Developing out of the Photograms series, exploring the polarity of a positive and negative image, the Negatives transform early 20th century sepia albumen prints into blue and white negative prints, reversing the original process. The negative, a 'master' copy and only a means to an end, never the finished product, is invigorated with striking depth and intensity with both portraits and still lifes taking on an icy, porcelain-like quality.
Image rights: © Thomas Ruff / VG Bild-Kunst, Bonn Courtesy Sprüth Magers
About Thomas Ruff
Thomas Ruff uses technological advancements to realize new visual possibilities of photography and question its artistic qualities. “I don’t believe in the psychologizing portrait photography that my colleagues do, trying to capture the character with a lot of light and shade,” he says. “That’s absolutely suspect to me. I can only show the surface. Whatever goes beyond that is more or less chance.” In the manner of the typologies and straight photography espoused by his teachers Bernd and Hilla Becher, Ruff’s best-known series is “Portraits” (1981-85), 60 frontal, identically framed photographs of expressionless men and women blown up to a monumental size. Authenticity and appropriation are of recurring interest to Ruff—he further explored these ideas in “Nudes” (2003), a photographic collection of distorted and enlarged thumbnails of pornographic photographs taken from the internet, and has produced series based on 3-D mathematical renderings, archival images of war and the night sky, and the architecture of Mies van der Rohe.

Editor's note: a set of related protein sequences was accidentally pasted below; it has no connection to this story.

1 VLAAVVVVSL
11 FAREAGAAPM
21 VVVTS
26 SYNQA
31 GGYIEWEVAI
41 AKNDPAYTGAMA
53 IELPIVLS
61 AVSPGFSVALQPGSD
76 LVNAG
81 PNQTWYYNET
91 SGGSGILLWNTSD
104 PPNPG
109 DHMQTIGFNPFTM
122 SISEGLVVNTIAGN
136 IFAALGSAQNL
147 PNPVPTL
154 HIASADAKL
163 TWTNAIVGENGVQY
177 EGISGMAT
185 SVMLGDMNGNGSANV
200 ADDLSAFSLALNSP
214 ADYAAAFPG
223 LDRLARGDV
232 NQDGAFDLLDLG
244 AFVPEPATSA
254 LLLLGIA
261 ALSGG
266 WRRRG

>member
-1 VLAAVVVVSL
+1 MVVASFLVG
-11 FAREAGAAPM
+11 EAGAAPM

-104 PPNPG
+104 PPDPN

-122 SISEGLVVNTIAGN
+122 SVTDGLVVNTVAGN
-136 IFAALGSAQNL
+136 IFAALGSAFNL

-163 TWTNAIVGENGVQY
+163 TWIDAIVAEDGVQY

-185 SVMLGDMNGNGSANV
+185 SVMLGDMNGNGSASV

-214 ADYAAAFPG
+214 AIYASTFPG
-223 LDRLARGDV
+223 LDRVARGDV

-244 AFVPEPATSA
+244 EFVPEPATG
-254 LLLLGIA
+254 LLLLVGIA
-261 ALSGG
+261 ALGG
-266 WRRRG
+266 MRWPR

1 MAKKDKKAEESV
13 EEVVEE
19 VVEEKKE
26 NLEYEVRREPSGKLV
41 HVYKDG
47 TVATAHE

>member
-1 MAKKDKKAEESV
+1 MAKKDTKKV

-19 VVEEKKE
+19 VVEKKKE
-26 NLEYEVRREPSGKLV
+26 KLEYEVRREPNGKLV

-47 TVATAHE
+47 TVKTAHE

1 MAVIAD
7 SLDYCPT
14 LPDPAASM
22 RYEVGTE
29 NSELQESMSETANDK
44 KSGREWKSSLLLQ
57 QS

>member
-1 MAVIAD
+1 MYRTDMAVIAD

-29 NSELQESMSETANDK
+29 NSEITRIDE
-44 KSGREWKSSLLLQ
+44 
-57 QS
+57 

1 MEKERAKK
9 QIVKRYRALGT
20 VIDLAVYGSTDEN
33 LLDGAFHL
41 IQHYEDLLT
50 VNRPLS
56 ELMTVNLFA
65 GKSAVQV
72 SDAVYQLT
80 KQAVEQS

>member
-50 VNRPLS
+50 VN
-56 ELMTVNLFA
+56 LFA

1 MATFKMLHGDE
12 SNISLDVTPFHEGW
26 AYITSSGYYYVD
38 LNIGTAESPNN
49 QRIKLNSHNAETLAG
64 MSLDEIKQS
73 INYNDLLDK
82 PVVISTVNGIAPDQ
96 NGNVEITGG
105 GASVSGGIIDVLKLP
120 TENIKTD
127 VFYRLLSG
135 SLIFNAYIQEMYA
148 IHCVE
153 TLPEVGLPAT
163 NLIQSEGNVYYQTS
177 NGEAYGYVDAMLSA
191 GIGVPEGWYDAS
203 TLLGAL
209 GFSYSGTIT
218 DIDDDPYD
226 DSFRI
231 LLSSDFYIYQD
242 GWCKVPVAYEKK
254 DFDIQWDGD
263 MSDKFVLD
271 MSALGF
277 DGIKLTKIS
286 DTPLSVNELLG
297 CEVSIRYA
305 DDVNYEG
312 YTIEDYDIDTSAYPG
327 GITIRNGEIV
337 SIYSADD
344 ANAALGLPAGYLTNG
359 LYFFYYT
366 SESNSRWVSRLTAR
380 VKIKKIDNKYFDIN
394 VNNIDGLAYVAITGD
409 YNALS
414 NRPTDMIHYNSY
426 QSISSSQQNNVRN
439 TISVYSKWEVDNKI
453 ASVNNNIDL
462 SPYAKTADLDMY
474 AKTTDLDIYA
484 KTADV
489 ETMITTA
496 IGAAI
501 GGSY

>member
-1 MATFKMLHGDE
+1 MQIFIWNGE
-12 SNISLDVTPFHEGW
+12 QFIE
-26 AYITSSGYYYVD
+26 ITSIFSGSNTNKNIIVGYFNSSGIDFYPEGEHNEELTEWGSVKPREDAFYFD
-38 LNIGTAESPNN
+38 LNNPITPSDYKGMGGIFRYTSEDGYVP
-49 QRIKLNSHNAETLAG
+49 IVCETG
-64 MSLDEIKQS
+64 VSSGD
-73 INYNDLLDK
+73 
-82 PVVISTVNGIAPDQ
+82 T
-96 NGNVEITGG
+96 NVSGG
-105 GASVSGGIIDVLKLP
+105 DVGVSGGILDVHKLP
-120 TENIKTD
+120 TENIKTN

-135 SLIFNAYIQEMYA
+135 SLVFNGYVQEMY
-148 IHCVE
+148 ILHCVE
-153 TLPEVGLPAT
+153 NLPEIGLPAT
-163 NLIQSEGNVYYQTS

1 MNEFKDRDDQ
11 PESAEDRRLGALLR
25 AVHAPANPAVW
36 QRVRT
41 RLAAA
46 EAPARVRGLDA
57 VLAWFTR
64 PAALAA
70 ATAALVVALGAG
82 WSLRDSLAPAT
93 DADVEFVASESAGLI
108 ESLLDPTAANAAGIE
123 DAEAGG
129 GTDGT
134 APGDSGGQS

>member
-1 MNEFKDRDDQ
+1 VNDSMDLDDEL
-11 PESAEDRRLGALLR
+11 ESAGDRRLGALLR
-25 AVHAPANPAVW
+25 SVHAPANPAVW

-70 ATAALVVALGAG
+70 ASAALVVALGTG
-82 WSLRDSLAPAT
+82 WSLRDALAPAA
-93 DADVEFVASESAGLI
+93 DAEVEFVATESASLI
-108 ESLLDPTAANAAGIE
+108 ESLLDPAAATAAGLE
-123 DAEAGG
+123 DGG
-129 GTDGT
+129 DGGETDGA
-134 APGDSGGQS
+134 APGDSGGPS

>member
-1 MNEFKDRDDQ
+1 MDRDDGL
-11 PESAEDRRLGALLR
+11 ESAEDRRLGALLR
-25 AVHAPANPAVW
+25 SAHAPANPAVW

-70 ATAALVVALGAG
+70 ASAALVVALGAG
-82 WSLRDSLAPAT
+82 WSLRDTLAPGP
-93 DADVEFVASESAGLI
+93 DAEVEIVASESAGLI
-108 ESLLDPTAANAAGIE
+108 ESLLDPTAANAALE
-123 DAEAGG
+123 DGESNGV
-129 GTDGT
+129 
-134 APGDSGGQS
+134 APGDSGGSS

German, b. 1958, Zell am Harmersbach, Germany, based in Düsseldorf, Germany